Fans of Katherine Govier will easily tell you she is a sensitive storyteller. Her novels tell stories where the history books stop and imagination begins. Her latest novel –The Three Sisters Bar & Hotel – has been eagerly anticipated by those fans for years as Govier crafted out that tale set in the Rockies. Now, just before the release of the book (March 1, 2016), Govier answered a few questions for me here.
First off, could you give a bit of an outline of The Three Sisters Bar & Hotel.
The novel tells of 100 years in the life of the family of a packhorse outfitter in the Rocky Mountains. In 1911 Herbie Wishart guides a fossil-hunting expedition to a remote, mountain-side quarry, leaving the scientists and their party alone at their request. The expedition never returns. Herbie searches, nearly loses his livelihood, and then recovers to run the hotel of the title. But he and his “stubbornly female”- as the cover copy goes- descendants are drawn into this tragedy and its repercussions. The national park, meanwhile, grows and changes — the wild animals are diminished, and what are we to make of this idealized and sectioned off area of the landscape, where the creatures were meant to be free, and the people to be healed by nature?
Where did the inspiration come from for “The Three Sisters Bar & Hotel?” Did you do much research for the novel?
For years I’ve been fascinated by the characters who came to the Rockies in the early twentieth century—runaway aristocrats, hunters from Europe, miners, cowboys, Quakers, artists, guides – and the society they created. I heard about these people growing up–some of them were still walking the streets of Banff, where I spent time as a child. They never made it into the history books.
Yes, I did research. I spent time in the fabulous Whyte Museum of the Canadian Rockies. I interviewed local people. I did the hikes, and went out in the storms. I visited the prison camp, and looked at all the national park documents.
In a Q&A you did for me a couple of years ago, you stated that:
It’s set in the Rocky Mountains, over about the past century. It has been fun to write- what a change from writing about Japan! I actually can read the language. The mountain parks in this country are a kind of black hole of human history. There is just wonderful material there and it’s very close to home for me.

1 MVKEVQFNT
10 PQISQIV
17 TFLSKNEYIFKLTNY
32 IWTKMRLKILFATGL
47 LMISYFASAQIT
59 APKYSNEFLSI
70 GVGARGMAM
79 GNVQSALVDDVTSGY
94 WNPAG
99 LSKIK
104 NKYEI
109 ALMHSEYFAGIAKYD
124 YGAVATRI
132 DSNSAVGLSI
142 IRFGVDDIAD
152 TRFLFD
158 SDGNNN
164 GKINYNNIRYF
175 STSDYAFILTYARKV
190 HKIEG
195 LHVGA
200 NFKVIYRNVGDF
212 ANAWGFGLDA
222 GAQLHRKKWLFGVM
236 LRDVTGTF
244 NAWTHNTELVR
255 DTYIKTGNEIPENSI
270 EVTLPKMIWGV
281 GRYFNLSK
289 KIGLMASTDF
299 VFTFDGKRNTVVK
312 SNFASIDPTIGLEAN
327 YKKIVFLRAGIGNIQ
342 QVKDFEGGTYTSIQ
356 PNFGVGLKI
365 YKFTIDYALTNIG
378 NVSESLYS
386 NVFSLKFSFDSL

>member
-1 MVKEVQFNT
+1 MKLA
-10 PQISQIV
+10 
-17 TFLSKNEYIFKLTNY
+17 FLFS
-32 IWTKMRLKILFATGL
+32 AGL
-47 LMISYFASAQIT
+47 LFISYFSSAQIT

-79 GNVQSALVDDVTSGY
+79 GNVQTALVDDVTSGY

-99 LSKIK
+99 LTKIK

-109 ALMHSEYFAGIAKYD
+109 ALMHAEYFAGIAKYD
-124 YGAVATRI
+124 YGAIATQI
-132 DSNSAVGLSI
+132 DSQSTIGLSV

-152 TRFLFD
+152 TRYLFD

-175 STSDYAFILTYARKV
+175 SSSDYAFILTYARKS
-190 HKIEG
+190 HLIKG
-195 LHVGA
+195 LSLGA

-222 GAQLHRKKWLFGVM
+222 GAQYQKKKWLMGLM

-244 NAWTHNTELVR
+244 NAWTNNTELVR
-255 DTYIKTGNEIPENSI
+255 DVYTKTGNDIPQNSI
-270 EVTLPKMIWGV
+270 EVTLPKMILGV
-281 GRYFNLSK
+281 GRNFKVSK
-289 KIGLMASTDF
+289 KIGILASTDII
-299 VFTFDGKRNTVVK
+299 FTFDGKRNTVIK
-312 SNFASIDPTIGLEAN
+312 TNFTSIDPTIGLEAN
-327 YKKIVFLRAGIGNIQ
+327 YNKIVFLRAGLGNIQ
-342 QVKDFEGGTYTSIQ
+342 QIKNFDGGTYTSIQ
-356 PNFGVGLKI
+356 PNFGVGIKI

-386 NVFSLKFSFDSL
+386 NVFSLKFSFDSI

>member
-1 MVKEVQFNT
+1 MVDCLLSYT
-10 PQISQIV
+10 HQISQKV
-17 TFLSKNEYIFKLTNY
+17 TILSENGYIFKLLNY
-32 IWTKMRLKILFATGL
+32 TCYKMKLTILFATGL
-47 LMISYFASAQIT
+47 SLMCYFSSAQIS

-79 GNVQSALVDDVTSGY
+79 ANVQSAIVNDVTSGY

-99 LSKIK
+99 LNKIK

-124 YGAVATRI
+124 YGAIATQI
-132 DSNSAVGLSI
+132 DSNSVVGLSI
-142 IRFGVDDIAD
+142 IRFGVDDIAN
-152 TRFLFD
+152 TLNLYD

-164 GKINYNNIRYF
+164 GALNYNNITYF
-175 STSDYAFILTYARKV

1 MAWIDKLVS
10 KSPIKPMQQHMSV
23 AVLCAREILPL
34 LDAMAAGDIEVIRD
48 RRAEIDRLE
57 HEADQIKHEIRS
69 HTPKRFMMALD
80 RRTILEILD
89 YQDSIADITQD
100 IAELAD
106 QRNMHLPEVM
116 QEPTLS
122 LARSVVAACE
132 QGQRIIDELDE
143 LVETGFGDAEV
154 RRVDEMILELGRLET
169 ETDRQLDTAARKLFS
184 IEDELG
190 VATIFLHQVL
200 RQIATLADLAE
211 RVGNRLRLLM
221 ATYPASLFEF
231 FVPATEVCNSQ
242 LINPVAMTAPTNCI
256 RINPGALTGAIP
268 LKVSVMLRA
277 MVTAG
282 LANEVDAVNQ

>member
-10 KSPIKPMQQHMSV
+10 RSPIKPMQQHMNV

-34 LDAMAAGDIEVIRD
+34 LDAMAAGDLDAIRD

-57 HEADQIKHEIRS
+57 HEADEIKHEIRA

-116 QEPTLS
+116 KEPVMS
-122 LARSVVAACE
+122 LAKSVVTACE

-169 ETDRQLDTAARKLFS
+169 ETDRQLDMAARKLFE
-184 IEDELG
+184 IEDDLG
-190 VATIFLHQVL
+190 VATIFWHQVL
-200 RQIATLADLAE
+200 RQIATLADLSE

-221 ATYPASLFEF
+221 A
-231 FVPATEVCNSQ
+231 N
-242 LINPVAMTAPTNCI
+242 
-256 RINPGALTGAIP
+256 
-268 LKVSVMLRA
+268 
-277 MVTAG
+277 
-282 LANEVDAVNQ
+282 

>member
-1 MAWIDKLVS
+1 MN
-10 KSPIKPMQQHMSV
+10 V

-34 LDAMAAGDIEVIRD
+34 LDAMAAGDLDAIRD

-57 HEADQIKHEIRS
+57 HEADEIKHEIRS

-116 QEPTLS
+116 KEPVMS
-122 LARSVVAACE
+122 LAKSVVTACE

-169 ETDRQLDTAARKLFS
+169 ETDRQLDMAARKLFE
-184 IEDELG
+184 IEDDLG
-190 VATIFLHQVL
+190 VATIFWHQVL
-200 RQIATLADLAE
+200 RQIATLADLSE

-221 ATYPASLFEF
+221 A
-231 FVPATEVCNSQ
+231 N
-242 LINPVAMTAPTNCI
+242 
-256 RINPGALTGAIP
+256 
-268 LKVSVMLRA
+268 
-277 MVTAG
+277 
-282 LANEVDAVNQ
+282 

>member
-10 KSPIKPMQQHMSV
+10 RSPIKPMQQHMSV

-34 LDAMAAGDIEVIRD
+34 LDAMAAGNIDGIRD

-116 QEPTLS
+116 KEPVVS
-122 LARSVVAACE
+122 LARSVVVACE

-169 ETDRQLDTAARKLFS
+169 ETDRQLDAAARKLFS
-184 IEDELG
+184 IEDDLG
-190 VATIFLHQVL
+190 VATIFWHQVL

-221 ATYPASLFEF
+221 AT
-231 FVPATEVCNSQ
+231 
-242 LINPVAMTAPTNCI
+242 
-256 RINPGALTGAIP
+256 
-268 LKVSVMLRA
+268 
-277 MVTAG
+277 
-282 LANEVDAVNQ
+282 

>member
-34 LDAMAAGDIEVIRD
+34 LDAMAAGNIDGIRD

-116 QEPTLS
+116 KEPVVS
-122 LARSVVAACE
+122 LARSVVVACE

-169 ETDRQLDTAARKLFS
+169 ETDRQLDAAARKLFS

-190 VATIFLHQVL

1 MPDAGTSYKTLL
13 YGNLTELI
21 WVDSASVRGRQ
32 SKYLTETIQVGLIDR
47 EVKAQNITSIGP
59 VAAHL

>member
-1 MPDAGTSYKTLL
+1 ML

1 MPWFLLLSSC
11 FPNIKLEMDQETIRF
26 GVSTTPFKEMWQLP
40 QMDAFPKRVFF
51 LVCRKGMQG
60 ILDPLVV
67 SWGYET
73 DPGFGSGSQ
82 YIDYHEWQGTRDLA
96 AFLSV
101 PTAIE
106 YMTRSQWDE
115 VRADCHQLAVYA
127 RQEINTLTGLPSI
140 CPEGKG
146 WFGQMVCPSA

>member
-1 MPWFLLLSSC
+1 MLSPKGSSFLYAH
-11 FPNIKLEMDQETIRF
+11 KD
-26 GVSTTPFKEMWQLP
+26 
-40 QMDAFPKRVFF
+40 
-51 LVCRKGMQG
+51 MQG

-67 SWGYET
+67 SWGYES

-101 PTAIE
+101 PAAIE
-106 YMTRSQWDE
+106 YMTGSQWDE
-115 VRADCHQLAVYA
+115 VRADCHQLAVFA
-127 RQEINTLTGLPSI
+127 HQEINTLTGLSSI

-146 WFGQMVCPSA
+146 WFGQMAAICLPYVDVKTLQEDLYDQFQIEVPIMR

Many writers complain about the editing and re-writing process being dull and tedious. Did you find that with this book or did the thrill continue with the final process?
I wouldn’t say it was thrilling all the time! I had to fit all the pieces together. At one point I went to an art store in Banff and bought great big pieces of poster paper a meter long and 2 feet across, the kind you can erase, and scribbled all over them, with arrows moving things back and forward. It was just too hard to visualize on a computer. Then I did it again and again, to get the order right. I hope in the end it feels inevitable.
In that same Q&A, I asked you if your writing had changed since your first novel. Your response was:
It has changed in that I have become more ambitious and at the same time, probably less intense and intimate.
Do you still think that is true with this novel and why or why not?
Yes I think it is true. It is a big sweeping novel. There are moments of intimacy, yes. And it’s more fun. The people have influenced me: it’s full of bravado and tall tales. But strangely, I have not regained a place in my life where I can be as candid as I was in my early stories. There has been so much to protect. But this is more personal than the last few, however. Something to look forward to as I grow older as a writer is that fearlessness you hear the old talk about.
You have started posting dates where you are going to be doing readings of The Three Sisters Bar & Hotel. Do you have an extensive tour planned for this book? If yes, where do you have planned to speak?
I am traveling quite a bit in the next few months. I’m at the Ottawa Writers Festival, the Kingston Writers Festival and the Grimsby writers’ festival. I am doing three events in Alberta in March and then going to Vancouver and Victoria and going back to Calgary in May.
One of the most talked-about questions I always ask on my blog is asking about somebody’s views on social media. You seem to be quite active on Facebook and Twitter. How do you feel about using those platforms in relation to your writing?
I’ve been on Facebook and twitter for years – I’m less active than I was once. I use twitter as a kind of index- finding and following links to news, reviews and blogs. I also like finding and meeting the younger generations of writers- there’s more than one now. Both really connect you to a community, if that’s what you want. And I keep in touch with people from Japan and India, and England- that part is great. I get very annoyed at Facebook for the usual reasons- pictures of pets and wedding anniversaries. But some people are great at it- Susan Musgrave is one I think of. She is always writing something outrageous or getting outraged herself. For the writer hanging around in front of this screen all the time it creates a break. But it is a test of your discipline, for sure.
Are you working on any new writing right now or are you taking a break from writing? (And if you are working on anything new, are there details you care to share?)
I’m not actually. I have just started to read many years of diaries into a digital transcription program so I can have a look and see what I was up to. I’m in 1972. So far, bad poetry.